New Delhi, Aug 17 (IANS) The Department of Space’s Semi-Conductor Laboratory (SCL), Mohali, and the Indian Institute of Technology, Bombay (IITB) have collaborated to successfully demonstrate CMOS 180nm-based production-ready 8-bit memory technology, described as a “gamechanger by enabling secure memory and encryption hardware for the country” by top scientists.
“The focus on electronics hardware including integrated circuits or chips is key to strengthen R&D primarily in the space and defence sectors. Development of standards, product design or IP development, and semiconductor manufacturing are increasingly important. The partnership between IIT Bombay and SCL to establish this memory technology for the first time demonstrates the augmented potential for semiconductor research in the country,” Govt’s Principal Scientific Adviser, Prof K. VijayRaghavan, said.
For successfully demonstrating CMOS 180nm based production-ready 8-bit memory technology, IIT Bombay invented the one-time programmable (OTP) memory based on ultra-thin deposited silicon dioxide (a few atoms thick) instead of the existing gate oxide-based OTP technology. “
In contrast to the high voltage required by gate oxide breakdown (a popular OTP memory), IIT Bombay’s memory chip requires less power and chip-area as the need for boosted voltage supply is avoided,” a release from the Scientific Advisor’s office said.
Stating that “memory technology is critical to data security, and it is essential for present and future Indian Fabs,” NITI Aayog Member, Dr V.K. Saraswat, said: “To infuse innovation, translating memory technology from research to manufacturing is the key to compete globally and serve locally to establish a vibrant semiconductor ecosystem. The OTP Memory Technology Adoption for Trimming Application by the joint IIT Bombay-SCL Chandigarh teams is a pioneering step in this direction. It will be a gamechanger by enabling secure memory and encryption hardware for the country.”
For the uninitiated, the analogue (as in natural world) output is converted into the language of computers (digital) through a digitiser chip or an analogue to digital converter.
Foundries mass-produce these chips. Ideally, these chips should be identical, but manufacturing variations produce tiny offsets which are revealed upon testing. This renders a large fraction of chips useless.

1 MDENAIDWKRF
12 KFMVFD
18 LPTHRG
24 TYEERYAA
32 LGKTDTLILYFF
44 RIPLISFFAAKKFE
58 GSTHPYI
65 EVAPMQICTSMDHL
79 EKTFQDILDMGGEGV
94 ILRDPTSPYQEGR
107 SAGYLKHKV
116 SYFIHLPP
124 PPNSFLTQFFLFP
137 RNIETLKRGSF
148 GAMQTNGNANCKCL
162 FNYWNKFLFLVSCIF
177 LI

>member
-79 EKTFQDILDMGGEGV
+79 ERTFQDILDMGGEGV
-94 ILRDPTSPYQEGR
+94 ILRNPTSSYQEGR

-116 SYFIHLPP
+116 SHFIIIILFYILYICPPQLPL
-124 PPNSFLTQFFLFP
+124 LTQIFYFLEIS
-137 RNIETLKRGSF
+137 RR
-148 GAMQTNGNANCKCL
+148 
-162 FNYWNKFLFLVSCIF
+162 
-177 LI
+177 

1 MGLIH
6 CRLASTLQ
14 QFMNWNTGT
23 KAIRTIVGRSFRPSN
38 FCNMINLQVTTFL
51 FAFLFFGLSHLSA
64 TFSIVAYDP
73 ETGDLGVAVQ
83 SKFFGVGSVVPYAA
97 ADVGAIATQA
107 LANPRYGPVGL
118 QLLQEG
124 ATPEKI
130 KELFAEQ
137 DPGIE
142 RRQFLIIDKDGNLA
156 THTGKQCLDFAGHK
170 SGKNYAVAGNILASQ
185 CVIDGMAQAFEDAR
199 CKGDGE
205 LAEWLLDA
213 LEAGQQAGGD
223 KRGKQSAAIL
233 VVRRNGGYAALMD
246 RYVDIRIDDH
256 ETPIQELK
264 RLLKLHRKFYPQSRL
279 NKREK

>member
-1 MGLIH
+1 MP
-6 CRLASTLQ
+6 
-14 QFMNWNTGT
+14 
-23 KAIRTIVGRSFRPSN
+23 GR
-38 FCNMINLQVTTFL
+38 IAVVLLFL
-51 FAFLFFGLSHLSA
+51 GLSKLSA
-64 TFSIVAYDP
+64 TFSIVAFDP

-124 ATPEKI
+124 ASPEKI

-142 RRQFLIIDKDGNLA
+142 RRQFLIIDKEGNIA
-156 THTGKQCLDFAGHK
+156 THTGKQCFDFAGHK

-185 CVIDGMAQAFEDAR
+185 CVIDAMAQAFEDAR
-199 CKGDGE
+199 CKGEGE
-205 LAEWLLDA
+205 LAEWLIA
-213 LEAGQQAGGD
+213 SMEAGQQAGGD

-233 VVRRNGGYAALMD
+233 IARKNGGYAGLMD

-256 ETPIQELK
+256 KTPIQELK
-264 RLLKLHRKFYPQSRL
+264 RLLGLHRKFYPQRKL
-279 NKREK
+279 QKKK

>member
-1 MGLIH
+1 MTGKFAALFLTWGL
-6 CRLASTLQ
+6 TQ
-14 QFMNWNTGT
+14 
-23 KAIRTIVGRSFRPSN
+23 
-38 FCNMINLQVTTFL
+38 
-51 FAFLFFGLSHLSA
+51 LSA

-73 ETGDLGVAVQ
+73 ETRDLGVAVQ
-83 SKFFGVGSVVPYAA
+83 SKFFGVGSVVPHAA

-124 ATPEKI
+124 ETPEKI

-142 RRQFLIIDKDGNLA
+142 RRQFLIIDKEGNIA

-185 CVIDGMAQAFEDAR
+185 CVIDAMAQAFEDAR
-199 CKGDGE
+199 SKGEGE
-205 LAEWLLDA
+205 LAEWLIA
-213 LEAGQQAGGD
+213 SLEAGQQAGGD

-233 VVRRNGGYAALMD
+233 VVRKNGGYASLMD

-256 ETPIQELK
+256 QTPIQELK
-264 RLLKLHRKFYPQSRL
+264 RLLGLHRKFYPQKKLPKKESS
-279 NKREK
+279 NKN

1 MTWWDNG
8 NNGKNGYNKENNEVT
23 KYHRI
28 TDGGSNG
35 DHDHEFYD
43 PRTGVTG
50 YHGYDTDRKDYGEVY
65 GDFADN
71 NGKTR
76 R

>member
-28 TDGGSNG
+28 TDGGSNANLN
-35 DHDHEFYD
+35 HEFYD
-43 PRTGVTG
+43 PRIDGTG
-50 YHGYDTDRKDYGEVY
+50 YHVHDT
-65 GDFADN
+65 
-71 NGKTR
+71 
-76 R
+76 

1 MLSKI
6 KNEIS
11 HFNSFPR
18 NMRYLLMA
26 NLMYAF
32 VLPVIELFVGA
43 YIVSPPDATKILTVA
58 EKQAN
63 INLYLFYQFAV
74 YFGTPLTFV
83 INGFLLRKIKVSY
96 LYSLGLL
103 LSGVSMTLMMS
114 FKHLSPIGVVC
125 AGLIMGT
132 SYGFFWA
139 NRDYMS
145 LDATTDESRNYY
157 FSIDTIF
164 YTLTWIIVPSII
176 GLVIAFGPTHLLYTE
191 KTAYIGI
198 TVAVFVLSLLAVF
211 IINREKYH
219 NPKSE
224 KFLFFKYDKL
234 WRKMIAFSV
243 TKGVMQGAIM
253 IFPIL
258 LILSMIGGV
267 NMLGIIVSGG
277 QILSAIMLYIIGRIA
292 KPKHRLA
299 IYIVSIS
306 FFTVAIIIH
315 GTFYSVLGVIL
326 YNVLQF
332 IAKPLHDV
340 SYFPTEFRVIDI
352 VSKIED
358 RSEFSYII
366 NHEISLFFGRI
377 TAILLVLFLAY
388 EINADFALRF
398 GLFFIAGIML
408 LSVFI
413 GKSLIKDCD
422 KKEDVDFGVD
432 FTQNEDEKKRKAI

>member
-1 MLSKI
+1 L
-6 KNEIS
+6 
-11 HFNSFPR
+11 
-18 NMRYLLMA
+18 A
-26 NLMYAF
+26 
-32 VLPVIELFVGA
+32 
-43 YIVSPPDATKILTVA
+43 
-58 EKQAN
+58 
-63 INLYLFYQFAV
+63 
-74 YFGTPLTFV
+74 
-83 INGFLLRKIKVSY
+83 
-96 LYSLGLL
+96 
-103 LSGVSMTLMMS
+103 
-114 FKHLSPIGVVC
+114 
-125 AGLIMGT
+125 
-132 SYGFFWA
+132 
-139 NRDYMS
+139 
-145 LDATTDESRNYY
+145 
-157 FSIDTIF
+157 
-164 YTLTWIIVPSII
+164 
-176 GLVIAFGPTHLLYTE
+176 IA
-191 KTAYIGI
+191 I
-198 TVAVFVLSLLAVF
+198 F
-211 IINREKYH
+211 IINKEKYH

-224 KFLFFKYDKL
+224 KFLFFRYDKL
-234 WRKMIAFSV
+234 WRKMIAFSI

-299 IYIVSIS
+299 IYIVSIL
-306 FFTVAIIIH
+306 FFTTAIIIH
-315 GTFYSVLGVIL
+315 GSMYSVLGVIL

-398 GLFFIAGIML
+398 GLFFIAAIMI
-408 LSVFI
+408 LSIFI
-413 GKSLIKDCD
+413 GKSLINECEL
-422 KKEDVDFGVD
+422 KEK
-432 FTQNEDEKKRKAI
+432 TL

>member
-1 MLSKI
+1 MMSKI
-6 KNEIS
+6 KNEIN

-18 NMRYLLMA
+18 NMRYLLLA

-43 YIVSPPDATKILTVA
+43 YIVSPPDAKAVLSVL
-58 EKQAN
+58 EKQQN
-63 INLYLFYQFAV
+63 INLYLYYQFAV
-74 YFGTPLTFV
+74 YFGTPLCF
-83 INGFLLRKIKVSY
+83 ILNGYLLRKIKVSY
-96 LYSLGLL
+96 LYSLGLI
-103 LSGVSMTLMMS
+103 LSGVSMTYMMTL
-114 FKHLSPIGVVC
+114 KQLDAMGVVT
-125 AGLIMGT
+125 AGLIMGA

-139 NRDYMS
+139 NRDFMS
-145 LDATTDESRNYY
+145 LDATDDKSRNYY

“The tiny offset may be stored in memory once and applied to the output afterward to make each imperfect chip ‘perfect’! Using this method, generic chips can now be designed, and application-specific offsets added to make expensive custom chip design redundant, saving time and money for the user,” the release said, explaining the importance of the new collaboration.
Chip technology gaps became the focus of investigation for Indian researchers as the demand for semiconductors increased in the country and globally. The government took cognizance of the significance of R&D in innovation-driven semiconductor manufacturing, and improved R&D capacity by building Centres for Excellence in Nanoelectronics (CENs); the first ones being at IIT Bombay and the Indian Institute of Science (IISc). This led to a transformed semiconductor research ecosystem making the country a major contributor to electron device-related research.
The next challenge was to translate research to manufacturing. The semiconductor manufacturing ecosystem in India is led by SCL, Mohali and is the most advanced semiconductor manufacturing fab (a large facility with cleanroom environments used to produce memory chips) in the country.
The team at IIT Bombay was supported by the Department of Science and Technology’s Intensification of Research in High Priority Area (IRHPA). Aspects of the work, funded by MeitY/DST’s Nanoelectronics Network for Research and Applications (NNetRA), supports the memory application, DST-Advanced Manufacturing Technologies, and the Office of PSA for hardware security. The team at IIT Bombay partnered with IIT Delhi, SETS Chennai, and DRDO for hardware encryption.
“One out of 100 ideas make the journey from Lab to Fab. The exacting process of exceeding 95 per cent yield requires an unrelenting multi-disciplinary team supported by a world-class R&D infrastructure to form an enduring collaboration. Once successful such technology opens possibilities of touching countless lives, in this case, through chips with a tiny memory,” said Professor Udayan Ganguly, who lead the team at IIT Bombay.